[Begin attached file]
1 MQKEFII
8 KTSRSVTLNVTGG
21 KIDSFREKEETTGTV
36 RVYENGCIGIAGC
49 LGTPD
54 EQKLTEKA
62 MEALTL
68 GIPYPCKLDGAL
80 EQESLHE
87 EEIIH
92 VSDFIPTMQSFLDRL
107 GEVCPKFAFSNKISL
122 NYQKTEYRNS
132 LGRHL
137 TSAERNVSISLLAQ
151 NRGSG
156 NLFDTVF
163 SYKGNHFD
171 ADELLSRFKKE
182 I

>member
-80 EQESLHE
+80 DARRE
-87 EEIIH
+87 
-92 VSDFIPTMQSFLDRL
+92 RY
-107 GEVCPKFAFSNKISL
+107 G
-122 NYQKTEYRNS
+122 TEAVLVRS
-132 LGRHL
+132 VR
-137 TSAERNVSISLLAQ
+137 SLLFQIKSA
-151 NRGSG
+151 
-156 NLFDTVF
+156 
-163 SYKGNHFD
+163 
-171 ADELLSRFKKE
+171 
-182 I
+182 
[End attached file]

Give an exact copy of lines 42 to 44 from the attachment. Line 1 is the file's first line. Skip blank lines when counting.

-171 ADELLSRFKKE
+171 
-182 I